For 15 months, filmmaker Jake Witzenfeld, a straight British Jew, followed three gay Palestinians — Khader Abu-Seif, Fadi Daeem, and Naeem Jiryes — as they lived their lives in Tel Aviv.
Israel’s 1.7 million Arab citizens account for 20% of the country’s population, but as members of this large minority, Abu-Seif, Daeem, and Jiryes are caught between worlds, straddling rigid divides.
They feel themselves to be less Palestinian than those in the Occupied Territories, and though they hold Israeli passports, their ethnic identity resists the label “Israeli.” They live in Tel Aviv, a haven for gay life in the Middle East, but that link to their fellow LGBT Israelis is tenuous.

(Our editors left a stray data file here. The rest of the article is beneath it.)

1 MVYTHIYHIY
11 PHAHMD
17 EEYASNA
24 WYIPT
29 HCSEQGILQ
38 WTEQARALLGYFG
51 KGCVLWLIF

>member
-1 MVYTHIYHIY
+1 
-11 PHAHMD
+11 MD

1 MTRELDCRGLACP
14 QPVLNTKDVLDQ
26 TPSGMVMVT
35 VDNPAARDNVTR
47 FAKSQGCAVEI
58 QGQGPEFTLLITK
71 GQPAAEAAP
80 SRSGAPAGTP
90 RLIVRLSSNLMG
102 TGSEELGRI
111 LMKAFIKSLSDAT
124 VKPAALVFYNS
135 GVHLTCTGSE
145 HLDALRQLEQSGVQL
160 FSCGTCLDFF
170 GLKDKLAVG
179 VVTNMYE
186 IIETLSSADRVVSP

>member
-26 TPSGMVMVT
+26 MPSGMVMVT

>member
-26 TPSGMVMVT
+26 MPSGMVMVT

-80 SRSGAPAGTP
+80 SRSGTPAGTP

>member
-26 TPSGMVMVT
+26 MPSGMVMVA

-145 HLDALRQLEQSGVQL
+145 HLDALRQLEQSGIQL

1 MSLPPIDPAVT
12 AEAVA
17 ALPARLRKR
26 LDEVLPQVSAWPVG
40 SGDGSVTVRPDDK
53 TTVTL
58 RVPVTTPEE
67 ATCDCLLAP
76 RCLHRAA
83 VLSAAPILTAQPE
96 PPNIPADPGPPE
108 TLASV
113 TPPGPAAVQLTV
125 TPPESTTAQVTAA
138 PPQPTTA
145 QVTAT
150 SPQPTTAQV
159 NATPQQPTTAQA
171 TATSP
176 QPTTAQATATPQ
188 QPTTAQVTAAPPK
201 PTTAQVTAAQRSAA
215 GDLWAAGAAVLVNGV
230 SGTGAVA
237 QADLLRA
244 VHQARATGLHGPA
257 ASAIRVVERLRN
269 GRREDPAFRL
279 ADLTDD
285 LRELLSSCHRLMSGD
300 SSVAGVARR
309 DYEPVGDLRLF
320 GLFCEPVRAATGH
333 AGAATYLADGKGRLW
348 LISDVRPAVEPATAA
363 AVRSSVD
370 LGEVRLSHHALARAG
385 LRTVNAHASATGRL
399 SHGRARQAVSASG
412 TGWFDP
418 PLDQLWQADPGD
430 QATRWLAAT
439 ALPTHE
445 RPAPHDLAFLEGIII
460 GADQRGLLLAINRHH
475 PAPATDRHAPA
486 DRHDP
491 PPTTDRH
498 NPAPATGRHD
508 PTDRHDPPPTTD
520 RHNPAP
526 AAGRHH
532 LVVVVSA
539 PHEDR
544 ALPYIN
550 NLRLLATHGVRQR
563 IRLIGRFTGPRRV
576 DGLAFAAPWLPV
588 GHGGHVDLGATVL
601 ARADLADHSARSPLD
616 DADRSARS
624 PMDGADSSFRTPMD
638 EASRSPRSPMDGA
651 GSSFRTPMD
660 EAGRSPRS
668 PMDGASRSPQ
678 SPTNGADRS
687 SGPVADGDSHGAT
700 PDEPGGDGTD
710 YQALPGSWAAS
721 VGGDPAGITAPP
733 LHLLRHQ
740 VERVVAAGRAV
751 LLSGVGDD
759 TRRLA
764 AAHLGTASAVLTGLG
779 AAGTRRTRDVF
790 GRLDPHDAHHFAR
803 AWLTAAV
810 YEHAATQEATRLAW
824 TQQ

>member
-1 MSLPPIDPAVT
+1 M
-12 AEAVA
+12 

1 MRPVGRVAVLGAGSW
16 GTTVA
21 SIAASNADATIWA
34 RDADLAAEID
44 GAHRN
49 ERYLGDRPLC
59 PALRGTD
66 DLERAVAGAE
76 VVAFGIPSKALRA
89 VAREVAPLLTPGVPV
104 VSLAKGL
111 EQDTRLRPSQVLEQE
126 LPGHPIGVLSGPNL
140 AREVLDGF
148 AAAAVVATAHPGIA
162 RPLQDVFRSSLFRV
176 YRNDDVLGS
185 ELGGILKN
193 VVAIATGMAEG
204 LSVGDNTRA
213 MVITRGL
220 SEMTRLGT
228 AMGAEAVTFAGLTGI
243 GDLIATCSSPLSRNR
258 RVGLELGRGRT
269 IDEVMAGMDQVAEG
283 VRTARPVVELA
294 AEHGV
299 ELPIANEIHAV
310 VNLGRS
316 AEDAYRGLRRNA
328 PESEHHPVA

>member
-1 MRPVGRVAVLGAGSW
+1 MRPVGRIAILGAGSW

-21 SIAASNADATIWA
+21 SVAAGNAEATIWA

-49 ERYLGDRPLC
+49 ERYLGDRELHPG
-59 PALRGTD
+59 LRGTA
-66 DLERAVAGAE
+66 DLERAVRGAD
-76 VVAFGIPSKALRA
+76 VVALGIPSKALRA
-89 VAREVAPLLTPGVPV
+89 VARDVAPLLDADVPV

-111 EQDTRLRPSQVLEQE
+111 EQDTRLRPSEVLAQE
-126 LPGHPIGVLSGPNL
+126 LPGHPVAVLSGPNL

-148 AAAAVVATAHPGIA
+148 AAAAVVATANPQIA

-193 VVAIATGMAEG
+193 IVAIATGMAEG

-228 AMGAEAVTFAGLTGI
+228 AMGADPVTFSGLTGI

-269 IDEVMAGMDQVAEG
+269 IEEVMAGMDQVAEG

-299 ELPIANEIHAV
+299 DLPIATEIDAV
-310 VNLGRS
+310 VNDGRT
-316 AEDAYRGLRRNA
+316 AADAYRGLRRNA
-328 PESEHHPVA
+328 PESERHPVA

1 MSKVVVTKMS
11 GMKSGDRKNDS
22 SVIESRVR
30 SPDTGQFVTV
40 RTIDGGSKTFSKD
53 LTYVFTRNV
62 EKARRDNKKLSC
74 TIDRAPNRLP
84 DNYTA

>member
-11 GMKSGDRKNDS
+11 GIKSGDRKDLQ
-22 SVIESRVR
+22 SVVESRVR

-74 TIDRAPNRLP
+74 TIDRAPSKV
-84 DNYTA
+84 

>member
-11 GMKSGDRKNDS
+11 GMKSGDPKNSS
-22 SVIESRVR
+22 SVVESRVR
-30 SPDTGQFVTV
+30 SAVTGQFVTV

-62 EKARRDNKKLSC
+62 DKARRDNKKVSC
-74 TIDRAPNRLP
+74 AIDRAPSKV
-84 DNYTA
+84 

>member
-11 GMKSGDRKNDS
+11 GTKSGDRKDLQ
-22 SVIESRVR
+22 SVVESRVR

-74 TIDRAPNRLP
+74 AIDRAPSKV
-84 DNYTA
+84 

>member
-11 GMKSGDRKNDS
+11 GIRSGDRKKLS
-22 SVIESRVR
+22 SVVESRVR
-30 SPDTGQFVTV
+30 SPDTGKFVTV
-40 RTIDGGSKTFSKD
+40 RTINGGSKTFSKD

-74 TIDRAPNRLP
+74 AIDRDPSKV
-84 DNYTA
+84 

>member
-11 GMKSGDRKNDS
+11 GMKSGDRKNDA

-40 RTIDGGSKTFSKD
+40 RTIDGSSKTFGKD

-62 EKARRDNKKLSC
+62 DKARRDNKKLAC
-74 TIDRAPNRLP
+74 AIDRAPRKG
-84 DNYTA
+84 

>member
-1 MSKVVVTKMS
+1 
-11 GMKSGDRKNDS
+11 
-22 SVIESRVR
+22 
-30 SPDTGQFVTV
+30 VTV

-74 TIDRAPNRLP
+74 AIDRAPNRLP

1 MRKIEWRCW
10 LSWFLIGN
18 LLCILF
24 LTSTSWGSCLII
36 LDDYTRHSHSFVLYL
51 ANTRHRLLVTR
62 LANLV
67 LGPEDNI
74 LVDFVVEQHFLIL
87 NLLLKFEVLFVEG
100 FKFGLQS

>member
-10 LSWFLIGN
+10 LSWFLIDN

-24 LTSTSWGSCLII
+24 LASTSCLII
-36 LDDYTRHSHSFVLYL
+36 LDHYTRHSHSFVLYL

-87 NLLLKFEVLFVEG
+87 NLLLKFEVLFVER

Witzenfeld initially sought to explore the confused space occupied by gay Arab-Israelis, to learn how young, progressive Palestinians orient themselves within their society. For them, even the simplest decisions — whether to go out to an Arab or Jewish club, whether a guy is too Zionist to date, whether to pre-drink to Hebrew or Arabic music — carry undue weight.